The first endowed chair, in law, was the gift of cemetery resident William Hale Maynard, a Williams alumnus who was a Utica lawyer and College trustee. He quit the board in 1827, fearing for Hamilton’s future under Henry Davis, but died in 1832 — the year Davis resigned — and left the College $20,000 to create a chair in his name. It exists today as the Maynard-Knox Professorship in Law and Government, now held by Frank Anechiarico ’71. A handsome, monogrammed obelisk reminds us of this generous Hamiltonian-by-adoption.
The North name loomed large over 19th-century Hamilton, as it does today, owing to three precious legacies that “Old Greek” instituted during his nearly 60 years treading the red shale pathways of campus. First, capitalizing on his often decades-long correspondence with former students, he created Alumniana, what we now call class notes. Second, he inaugurated the necrology, a tradition still maintained, by which every graduate receives a memorial biography. Finally, in 1865, North invited George Bristol to deliver the first Annalist Letter on the occasion of the 50th reunion of the Class of 1815.
North naturally read the letter for his own class in 1891, in which — ever the philhellenist — he described the growing library of such memoirs as “autochthonous literature that had no counterpart in any American college.”
The Roots run deep
Another son, Elihu, Class of 1864, is without doubt the Jeopardy! answer to “This alumnus is Hamilton’s most famous.” Born in Buttrick, after graduation he taught briefly at the Rome Free Academy where one of his pupils was future Hamilton president Melancthon Woolsey Stryker, who in partnership with Root as board chairman would remake the College. That was all to come. After gaining his bearings, young Elihu set his cap for New York City, where he earned his degree at NYU Law School and began a lucrative practice defending the likes of “Boss” Tweed of Tammany Hall and corporate potentates such as Edward Henry Harriman, Jay Gould, and William Collins Whitney.
His subsequent career unfolded like a drumroll: U.S. attorney for the Southern District of New York; secretary of war for President William McKinley; secretary of state for President Theodore Roosevelt; U.S. senator for New York; and founding president of the Carnegie Endowment for International Peace. Root was awarded the Nobel Peace Prize in 1912, Hamilton’s centennial year, for which he composed a lyrical address that aptly describes the distinctive character of Hamilton that is preserved in our cemetery. The College, he wrote, possesses an “indefinable and mysterious quality which has been transmitted from a remote past … which gives to the institution a personality of its own.”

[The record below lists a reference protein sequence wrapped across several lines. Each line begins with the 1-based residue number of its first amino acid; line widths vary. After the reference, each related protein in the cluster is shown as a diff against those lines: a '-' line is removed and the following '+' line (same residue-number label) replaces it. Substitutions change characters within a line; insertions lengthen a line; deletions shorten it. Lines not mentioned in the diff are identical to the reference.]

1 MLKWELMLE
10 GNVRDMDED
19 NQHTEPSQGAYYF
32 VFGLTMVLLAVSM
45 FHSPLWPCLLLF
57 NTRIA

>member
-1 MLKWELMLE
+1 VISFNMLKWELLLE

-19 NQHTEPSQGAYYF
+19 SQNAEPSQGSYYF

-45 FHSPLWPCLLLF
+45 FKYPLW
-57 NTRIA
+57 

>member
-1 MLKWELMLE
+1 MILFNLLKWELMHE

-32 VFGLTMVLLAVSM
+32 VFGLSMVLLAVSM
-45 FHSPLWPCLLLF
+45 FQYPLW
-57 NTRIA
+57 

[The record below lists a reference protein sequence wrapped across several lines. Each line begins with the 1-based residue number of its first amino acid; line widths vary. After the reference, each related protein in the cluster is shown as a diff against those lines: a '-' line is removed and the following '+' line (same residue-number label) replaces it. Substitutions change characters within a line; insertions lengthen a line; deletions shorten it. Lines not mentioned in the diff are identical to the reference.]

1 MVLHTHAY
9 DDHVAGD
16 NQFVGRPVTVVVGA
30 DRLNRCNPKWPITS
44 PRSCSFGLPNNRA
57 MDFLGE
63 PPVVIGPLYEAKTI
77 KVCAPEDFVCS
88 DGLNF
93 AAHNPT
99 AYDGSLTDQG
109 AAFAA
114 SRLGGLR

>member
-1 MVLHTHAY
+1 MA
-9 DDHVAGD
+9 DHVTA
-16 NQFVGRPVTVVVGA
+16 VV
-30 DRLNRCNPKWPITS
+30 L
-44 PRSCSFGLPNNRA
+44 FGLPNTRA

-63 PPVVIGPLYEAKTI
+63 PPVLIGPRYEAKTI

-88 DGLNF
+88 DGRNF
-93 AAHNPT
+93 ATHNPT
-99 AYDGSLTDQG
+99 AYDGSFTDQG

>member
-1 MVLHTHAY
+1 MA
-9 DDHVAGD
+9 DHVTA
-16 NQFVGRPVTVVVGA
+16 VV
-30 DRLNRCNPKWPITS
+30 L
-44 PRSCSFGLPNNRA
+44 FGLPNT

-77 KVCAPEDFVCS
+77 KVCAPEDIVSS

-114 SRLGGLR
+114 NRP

Surely Elihu Root — long-serving board chair, a trustee for almost his entire adult life, and Sigma Phi brother to the end — contributed mightily to that Hamilton personality. The full gravity of Root’s influence was seized by his biographer and admirer, Philip Caryl Jessup, Class of 1919, who limned the statesman’s epochal burial scene:
On February 9th , the cold rain drizzled across the campus as the simple funeral service was conducted in the College Chapel. The College choir sang and the undergraduate members of his fraternity were the only pallbearers. They carried him along familiar campus aisles under the vaulted nave of gray, high-arching elms. By trees which he and his father had planted, overlooking the valley which they both had loved, the final words were spoken. In that place a symbol of wisdom, truth and great honor now forever dwells.
The power and the glory
Stryker’s signal contribution, fueled by the energy of his well-placed board chair, Elihu Root, was to articulate — and implement — a national vision for the College. Armed with personal charisma and a well-stocked Rolodex, and prodded by Root who had his own battery of financial and social resources, Stryker was our first modern chief executive. He presided over the electrification of campus and the addition of running water and sewers. He changed the College colors from pink and blue to the more manly (he thought) buff and blue.
More concretely, he wheedled $300,000 out of industrialist Andrew Carnegie to build the residence hall that bears his name, just one of several buildings on the west quad that went up under his baton. According to Professor of Art Paul Parker, who made a study of Hamilton’s architecture, Stryker was a meddler in the design of all the structures he commissioned. “This local Leonardo,” wrote Parker, “who billed himself as a poet and choirmaster in addition to many other talents, could not conceivably allow any architect to make substantial decisions.”
Indeed, Stryker did fancy himself a musician and writer, as well as draftsman. He composed hymns, which he sang lustily in the College Chapel, and penned volumes of impenetrable poetry, the sole and shining exception to which is his lyric — first in Latin, then in English — of Carissima.